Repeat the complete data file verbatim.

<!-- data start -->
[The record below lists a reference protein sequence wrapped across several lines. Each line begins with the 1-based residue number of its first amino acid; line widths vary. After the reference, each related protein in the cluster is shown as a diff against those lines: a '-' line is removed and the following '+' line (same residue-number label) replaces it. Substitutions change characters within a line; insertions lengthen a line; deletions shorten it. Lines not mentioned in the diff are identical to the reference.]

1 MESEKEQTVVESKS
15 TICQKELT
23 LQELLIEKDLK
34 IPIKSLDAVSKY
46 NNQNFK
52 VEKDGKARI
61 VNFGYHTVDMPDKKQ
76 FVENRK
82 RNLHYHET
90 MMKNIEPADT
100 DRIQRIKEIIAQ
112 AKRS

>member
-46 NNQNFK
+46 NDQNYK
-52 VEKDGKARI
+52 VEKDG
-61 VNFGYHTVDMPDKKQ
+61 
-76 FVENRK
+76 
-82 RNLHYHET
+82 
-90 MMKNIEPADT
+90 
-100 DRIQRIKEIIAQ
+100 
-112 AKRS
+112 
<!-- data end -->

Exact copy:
[The record below lists a reference protein sequence wrapped across several lines. Each line begins with the 1-based residue number of its first amino acid; line widths vary. After the reference, each related protein in the cluster is shown as a diff against those lines: a '-' line is removed and the following '+' line (same residue-number label) replaces it. Substitutions change characters within a line; insertions lengthen a line; deletions shorten it. Lines not mentioned in the diff are identical to the reference.]

1 MESEKEQTVVESKS
15 TICQKELT
23 LQELLIEKDLK
34 IPIKSLDAVSKY
46 NNQNFK
52 VEKDGKARI
61 VNFGYHTVDMPDKKQ
76 FVENRK
82 RNLHYHET
90 MMKNIEPADT
100 DRIQRIKEIIAQ
112 AKRS

>member
-46 NNQNFK
+46 NDQNYK
-52 VEKDGKARI
+52 VEKDG
-61 VNFGYHTVDMPDKKQ
+61 
-76 FVENRK
+76 
-82 RNLHYHET
+82 
-90 MMKNIEPADT
+90 
-100 DRIQRIKEIIAQ
+100 
-112 AKRS
+112 